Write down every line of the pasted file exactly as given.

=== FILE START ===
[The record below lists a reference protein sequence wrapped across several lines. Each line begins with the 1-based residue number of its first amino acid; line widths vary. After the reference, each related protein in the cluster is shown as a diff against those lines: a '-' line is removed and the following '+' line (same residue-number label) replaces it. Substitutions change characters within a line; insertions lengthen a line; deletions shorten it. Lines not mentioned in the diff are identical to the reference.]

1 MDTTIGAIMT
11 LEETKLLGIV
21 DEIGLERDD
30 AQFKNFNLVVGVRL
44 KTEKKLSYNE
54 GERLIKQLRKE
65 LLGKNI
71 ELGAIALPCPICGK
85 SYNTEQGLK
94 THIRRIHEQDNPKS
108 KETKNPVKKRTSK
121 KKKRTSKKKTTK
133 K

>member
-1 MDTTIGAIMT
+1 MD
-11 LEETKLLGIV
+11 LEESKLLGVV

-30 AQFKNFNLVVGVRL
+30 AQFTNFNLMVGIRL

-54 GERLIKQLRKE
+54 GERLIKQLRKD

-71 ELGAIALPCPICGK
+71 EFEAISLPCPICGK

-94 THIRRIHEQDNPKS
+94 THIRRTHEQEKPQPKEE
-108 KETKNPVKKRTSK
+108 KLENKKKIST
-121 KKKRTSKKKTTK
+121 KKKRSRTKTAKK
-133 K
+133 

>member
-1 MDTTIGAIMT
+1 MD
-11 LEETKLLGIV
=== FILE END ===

[The record below lists a reference protein sequence wrapped across several lines. Each line begins with the 1-based residue number of its first amino acid; line widths vary. After the reference, each related protein in the cluster is shown as a diff against those lines: a '-' line is removed and the following '+' line (same residue-number label) replaces it. Substitutions change characters within a line; insertions lengthen a line; deletions shorten it. Lines not mentioned in the diff are identical to the reference.]

1 MDTTIGAIMT
11 LEETKLLGIV
21 DEIGLERDD
30 AQFKNFNLVVGVRL
44 KTEKKLSYNE
54 GERLIKQLRKE
65 LLGKNI
71 ELGAIALPCPICGK
85 SYNTEQGLK
94 THIRRIHEQDNPKS
108 KETKNPVKKRTSK
121 KKKRTSKKKTTK
133 K

>member
-1 MDTTIGAIMT
+1 MD
-11 LEETKLLGIV
+11 LEESKLLGVV

-30 AQFKNFNLVVGVRL
+30 AQFTNFNLMVGIRL

-54 GERLIKQLRKE
+54 GERLIKQLRKD

-71 ELGAIALPCPICGK
+71 EFEAISLPCPICGK

-94 THIRRIHEQDNPKS
+94 THIRRTHEQEKPQPKEE
-108 KETKNPVKKRTSK
+108 KLENKKKIST
-121 KKKRTSKKKTTK
+121 KKKRSRTKTAKK
-133 K
+133 

>member
-1 MDTTIGAIMT
+1 MD
-11 LEETKLLGIV